The team behind BlueTape have been in the news a lot of late, thanks to their product a connected tape measure aimed at making shopping online for clothes easier winning first place at the recent PCH Hardware Hackathon.
The prize includes office space at the DCU Innovation Campus, plus mentorship, design services and a 3000 cheque made out to the newly-minted company. I caught up with Jonny Cosgrove, Killian Dolan and Alex Beregszaszi from the team on their second day in their new office, to find out what happens next.
Hi guys! Hows it been since you won?
Jonny: Everythings happened very quickly. The hackathon was only the weekend before last, and we moved into the office here yesterday.
Killian: Were still working out a business plan and what the product is going to look like. The hackathon doesnt give you much time to work these things out. Well be meeting our first client tomorrow.
Wow. Already? Are they based in Ireland or somewhere else?
K: Theyre based in Europe but operate globally. But were still testing stuff out the tape measure is the idea thats gained traction, but we have a few other ideas on the boil at the moment too.
Are you able to know what itll be like manufacturing the tape, just based opon building the prototype?
J: A lot of the guys on the team have experience with manufacturing, and PCH are giving us a hand developing the model. Alex and Killian I have been on three winning teams before in PCH Hackathons, so we have experience with this. Our teams won the beef hackathon, the last PCH Hackathon (their winning product was a self-counting cash register), and now this one. We just happen to gravitate to similar ideas, and we all work well together.
Were not trying to redefine clothes sizing or redefine the industry… We just want to compliment an existing industry which is being cost over six billion dollars a year in a growing market.
Had you worked with Bluetooth before?
K: Only on bits and bobs, nothing designed to be physically released. Right now its a learning curve, but were having a lot of fun.
With BlueTape, were you aiming to create a solution for a problem youd experienced yourselves ordering clothes online?
J: Im what gets called a bearded buddha body type, so
K: And Im an engineer, so no matter what clothes I buy they look terrible on me
K: So in short, yes.
Is everyone on the team an engineer?
J: No, our backgrounds are quite diverse. Im doing my MBA right now, but I ended up getting involved in the hackathons over the last six months. One of the great things about being involved with this is that, its not just about building a product as quickly as possible, youre also meeting co-founders, creating a community. Hardware right now is a little like software was in the eighties: were at the beginning of something big.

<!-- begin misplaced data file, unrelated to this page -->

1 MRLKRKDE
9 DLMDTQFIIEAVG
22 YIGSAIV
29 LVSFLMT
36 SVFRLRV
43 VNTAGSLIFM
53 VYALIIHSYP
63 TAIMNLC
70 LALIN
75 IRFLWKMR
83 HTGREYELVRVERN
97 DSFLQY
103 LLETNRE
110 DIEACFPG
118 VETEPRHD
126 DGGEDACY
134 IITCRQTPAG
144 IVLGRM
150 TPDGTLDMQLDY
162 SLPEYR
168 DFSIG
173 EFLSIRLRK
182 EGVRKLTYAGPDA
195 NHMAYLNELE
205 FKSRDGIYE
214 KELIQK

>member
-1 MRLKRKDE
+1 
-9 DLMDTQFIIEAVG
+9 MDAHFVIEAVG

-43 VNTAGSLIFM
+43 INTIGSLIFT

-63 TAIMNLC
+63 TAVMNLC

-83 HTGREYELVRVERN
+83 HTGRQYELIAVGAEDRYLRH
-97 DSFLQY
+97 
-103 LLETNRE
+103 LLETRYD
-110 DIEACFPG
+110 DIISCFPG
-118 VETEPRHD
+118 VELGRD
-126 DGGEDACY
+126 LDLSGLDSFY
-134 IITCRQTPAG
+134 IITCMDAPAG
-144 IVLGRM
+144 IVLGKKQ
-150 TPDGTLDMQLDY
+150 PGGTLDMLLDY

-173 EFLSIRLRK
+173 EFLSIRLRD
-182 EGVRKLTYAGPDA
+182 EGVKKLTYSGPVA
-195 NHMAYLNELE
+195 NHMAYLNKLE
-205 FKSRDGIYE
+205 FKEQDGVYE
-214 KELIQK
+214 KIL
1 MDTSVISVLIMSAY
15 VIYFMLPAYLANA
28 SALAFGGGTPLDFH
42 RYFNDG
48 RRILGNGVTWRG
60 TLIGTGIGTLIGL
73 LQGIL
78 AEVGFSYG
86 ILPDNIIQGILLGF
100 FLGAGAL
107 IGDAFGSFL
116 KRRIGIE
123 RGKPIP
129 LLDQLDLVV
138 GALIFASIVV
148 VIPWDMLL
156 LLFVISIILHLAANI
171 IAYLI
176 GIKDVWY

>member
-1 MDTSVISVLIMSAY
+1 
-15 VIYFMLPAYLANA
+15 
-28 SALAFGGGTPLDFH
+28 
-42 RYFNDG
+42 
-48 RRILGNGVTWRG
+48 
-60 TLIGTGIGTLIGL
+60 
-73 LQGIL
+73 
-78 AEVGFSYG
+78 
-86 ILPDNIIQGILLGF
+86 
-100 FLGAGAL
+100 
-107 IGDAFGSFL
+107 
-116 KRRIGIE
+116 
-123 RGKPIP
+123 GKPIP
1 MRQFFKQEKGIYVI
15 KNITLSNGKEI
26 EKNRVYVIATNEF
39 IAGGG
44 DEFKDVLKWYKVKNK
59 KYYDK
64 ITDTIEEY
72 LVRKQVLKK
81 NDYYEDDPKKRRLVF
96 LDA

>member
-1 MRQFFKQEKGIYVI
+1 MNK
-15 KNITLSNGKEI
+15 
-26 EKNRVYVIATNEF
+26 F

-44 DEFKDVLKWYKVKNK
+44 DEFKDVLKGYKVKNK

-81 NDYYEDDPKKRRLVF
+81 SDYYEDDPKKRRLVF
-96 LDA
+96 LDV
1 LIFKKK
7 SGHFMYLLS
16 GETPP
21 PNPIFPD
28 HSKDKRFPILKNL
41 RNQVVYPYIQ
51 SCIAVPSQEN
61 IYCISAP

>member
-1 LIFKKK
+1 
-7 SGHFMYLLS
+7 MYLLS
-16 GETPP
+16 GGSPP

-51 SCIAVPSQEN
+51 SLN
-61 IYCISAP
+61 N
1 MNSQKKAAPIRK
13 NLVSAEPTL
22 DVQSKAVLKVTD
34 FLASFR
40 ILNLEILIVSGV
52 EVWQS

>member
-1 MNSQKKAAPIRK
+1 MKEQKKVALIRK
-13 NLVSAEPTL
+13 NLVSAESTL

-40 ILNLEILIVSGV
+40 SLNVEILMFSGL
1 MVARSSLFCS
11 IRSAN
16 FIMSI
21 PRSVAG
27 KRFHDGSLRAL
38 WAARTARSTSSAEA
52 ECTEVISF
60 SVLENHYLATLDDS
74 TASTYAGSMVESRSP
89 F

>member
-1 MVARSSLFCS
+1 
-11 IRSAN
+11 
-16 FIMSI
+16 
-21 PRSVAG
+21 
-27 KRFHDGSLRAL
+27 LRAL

K: Things which were expensive years agodeveloping hardware, for examplehave absolutely plummeted in price. Arduino, buying parts online its all more accessible now. And the internet has brought all these elements together in a way that wasnt there before.
Are investors willing to take a chance on hardware, or is it seen as more of a risk?
J: Well, its hard to say when your company is only a couple of weeks old. But to be able to say weve had people interested in us already can only be good.
K: Even just looking at the media coverage the hackathon got, its clear that people are starting to get interested in hardware.
Do you see BlueTape being an everyday product for people buying online, or more of a luxury product?
K: Were not trying to redefine clothes sizing or redefine the industry… We just want to compliment an existing industry which is being cost over six billion dollars a year in a growing market. No one wants to send all thoses clothes back in the post, so if we can change that well have proven ourselves useful.
Its something you definitely notice with womens clothing, that sizing is different from shop to shop.
J: And brand to brand, and country to country…
Completely. But does that mean if you pitch your product to shops that youll end up exposing a few uncomfortable truths about vanity sizing?
Alex: I think thats something we can counteract. We can give customers a profile for each shop and make choosing sizes easier.
So whats next? How fast do your mentors expect you to move?
J: Its still a little too early to know exactly, but things are definitely moving fast. Were speaking to customers now, just trying to work out what direction to go in, and were aiming to formalise ourselves as a company. And weve not found anything out there thats exactly like what were doing. Well work out the direction we want to take the product and very quickly pursue it, within the next few months.